The United States cannabis industry celebrated a victory in September when lawmakers in the US House of Representatives approved the Secure and Fair Enforcement (SAFE) Banking in Cannabis Act by 321-103 votes. The landmark Act, if passed by the US Senate, would allow financial institutions like banks, credit unions and insurance companies to work with cannabis companies without fearing retribution.
While a legal green card would certainly remove some barriers for banks and money lenders looking to get into the cannabis industry, legal retribution isn’t the only thing holding financial institutions back.
Chris Boden (pictured), cannabis practice group team leader at Crouse and Associates Insurance Services, recently attended the Mortgage Bankers Association’s (MBA) Insurance Stakeholder and Conclave meeting, where the cannabis industry was one of the items on the agenda.
“It was interesting to get their take on money lending to the cannabis industry,” said Boden. “I always thought it was primarily the federal illegality of cannabis that was holding them back, but that’s only part of it. It’s also an issue of awareness and understanding. They don’t exactly know what kinds of cannabis operations are out there, and what’s at risk when it comes to lending to these operations.
“Largely speaking, there was a lot of interest. Many banks and lenders see the cannabis business as a huge opportunity, so they were asking lots of questions about the details of regular business operations. For instance, they asked all about the types of equipment used, the values of the businesses, and how cannabis retailers are typically paying their bills. They also wanted to know about the different insurance coverage options that are available, which they might later request if they were to back a loan.”
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If the SAFE Banking Act is passed by the US Senate, banks and lenders will have the option to explore some of their questions via partnerships with cannabis businesses without getting into trouble. It could also have a positive impact on insurance growth around the cannabis industry, according to Boden, because when banks or lenders provide loans – whether they be for a piece of manufacturing equipment, or a commercial property – they’re going to require insurance around those loans. This would also benefit the insured because the cash they otherwise would have used to purchase that equipment or that property would stay within their operation to be used for other business needs.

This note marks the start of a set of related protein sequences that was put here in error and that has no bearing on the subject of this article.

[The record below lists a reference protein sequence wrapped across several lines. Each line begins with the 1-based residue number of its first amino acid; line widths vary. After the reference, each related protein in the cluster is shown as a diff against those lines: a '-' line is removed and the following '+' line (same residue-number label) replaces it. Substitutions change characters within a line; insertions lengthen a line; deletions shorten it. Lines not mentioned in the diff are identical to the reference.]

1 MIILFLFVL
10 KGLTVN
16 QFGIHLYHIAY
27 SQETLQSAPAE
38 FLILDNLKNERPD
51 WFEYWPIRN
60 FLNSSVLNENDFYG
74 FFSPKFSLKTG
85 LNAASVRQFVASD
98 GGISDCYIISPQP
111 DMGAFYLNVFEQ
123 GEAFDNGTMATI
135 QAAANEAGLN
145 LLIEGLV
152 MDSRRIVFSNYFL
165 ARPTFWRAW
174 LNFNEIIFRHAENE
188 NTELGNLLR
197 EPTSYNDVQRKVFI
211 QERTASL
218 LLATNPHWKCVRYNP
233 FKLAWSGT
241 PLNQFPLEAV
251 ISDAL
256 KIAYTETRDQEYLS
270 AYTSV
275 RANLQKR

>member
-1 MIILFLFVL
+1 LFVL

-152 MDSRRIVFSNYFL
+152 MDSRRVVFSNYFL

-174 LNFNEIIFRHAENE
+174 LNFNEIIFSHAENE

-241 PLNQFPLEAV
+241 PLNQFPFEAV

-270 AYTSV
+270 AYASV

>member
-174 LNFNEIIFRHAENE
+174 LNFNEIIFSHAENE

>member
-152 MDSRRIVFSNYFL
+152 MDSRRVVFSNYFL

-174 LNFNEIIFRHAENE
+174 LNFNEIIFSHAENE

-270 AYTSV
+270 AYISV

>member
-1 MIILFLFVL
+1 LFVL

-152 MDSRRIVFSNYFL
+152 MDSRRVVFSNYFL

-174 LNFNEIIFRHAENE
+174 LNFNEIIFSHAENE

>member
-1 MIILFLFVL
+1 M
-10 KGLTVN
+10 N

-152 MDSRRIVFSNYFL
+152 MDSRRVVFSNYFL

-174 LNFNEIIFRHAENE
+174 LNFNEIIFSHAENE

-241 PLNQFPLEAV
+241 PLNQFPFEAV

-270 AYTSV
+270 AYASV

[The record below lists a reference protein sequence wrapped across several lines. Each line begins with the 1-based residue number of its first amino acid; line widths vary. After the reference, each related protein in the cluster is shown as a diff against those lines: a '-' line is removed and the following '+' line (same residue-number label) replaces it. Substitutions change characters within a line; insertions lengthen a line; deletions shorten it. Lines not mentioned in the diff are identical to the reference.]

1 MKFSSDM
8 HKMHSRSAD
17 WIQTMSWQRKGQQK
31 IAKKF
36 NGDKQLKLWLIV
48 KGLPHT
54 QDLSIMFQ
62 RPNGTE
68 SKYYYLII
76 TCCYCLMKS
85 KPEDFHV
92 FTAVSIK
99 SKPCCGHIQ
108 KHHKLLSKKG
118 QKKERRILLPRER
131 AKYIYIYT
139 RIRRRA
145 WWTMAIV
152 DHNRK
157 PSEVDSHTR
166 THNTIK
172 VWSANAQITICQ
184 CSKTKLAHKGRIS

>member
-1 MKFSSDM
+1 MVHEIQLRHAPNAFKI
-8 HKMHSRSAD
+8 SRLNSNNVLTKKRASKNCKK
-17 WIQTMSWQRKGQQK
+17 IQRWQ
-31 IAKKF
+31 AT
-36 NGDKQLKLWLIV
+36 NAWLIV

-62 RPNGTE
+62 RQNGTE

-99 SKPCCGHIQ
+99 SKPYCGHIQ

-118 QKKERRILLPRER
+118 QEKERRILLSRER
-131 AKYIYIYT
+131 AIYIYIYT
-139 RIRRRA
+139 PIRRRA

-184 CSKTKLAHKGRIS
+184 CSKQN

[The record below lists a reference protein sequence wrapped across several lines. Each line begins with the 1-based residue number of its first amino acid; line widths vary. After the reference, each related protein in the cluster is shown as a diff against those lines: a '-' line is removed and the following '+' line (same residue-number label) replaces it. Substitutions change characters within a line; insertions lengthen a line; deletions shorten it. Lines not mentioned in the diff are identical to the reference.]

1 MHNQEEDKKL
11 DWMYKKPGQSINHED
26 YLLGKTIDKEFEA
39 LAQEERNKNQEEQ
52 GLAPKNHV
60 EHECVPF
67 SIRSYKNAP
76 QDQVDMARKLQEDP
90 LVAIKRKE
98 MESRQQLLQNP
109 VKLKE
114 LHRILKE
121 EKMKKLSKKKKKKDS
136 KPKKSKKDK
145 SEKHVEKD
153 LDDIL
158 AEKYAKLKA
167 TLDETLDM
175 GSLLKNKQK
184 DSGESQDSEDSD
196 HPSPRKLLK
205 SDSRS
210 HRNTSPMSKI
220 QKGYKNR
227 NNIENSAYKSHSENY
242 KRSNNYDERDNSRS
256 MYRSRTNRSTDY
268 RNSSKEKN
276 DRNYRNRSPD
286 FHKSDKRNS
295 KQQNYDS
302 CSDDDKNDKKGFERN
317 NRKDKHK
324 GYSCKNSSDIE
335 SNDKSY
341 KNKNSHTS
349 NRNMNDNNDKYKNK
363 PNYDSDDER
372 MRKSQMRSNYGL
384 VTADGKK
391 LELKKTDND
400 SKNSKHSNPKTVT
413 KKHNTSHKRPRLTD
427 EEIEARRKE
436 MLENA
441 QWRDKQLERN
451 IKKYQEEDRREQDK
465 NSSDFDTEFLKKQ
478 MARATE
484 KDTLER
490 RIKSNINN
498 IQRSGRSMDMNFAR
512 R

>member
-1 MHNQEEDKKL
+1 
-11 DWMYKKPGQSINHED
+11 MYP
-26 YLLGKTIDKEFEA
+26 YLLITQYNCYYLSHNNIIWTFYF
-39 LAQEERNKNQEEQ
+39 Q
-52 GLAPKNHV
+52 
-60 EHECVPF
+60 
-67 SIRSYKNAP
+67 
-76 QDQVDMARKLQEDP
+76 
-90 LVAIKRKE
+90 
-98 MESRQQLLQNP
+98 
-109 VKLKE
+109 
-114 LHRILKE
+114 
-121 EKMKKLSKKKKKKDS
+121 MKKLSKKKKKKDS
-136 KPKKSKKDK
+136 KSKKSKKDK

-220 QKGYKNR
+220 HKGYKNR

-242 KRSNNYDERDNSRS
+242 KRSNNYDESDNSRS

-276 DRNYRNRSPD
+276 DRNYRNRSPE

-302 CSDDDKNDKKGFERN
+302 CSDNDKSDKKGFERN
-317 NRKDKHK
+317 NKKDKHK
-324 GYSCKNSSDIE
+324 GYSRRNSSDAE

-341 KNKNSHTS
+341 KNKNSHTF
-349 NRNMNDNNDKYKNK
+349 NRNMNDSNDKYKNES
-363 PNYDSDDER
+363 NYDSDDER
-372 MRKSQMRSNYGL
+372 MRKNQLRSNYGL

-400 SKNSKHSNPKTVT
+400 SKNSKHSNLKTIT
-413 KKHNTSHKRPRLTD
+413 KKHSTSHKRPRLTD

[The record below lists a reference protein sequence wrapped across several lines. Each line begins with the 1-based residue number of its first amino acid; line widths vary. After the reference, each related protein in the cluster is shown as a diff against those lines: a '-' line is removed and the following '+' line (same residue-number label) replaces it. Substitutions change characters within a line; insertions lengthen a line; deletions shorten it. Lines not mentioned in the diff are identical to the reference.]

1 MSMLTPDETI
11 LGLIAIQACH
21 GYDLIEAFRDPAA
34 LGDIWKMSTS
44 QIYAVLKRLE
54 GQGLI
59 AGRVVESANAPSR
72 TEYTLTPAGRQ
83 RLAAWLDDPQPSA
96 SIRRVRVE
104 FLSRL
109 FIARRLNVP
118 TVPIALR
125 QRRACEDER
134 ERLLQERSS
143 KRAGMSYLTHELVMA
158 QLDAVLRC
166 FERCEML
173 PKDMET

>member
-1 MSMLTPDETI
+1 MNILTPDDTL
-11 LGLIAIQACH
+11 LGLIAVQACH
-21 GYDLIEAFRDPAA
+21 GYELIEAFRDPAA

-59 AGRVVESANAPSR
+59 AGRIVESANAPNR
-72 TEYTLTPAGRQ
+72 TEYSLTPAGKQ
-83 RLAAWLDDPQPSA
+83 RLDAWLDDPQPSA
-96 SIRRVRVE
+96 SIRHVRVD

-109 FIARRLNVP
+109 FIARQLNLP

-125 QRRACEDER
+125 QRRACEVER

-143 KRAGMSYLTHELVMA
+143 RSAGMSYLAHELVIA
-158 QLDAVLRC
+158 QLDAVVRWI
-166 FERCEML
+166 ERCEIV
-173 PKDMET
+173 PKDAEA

“Even if this Act passes, there are some major hurdles that still exist,” Boden told Insurance Business. “One is that marijuana is still a Schedule 1 drug. That seems to be causing more hesitancy among banks and lenders than the federal stance on cannabis. That links in to a second major hurdle around reputation. A lot of banks are conservative in nature, which is why they’re successful and why they’ve been around for so many years. A lot of them do not want to be connected with a Schedule 1 drug – it’s as simple as that.
“I know a large publicly-traded insurance carrier that’s keen to get into the cannabis space, but they can’t because their investors and their partners are resistant to the Schedule 1 issue. If they become involved with a Schedule 1 drug, their reputation could be skewed and a lot of investors don’t want to be involved in that. Credit unions and local banks have a little bit more flexibility, especially depending on the region that they’re in – obviously a bank in California is going to be more progressive and liberal than a small bank in Mississippi – but the reputation piece is still a big challenge. If marijuana is taken off the Schedule 1 list, that would be an even bigger step than the passing of the Safe Banking Act.”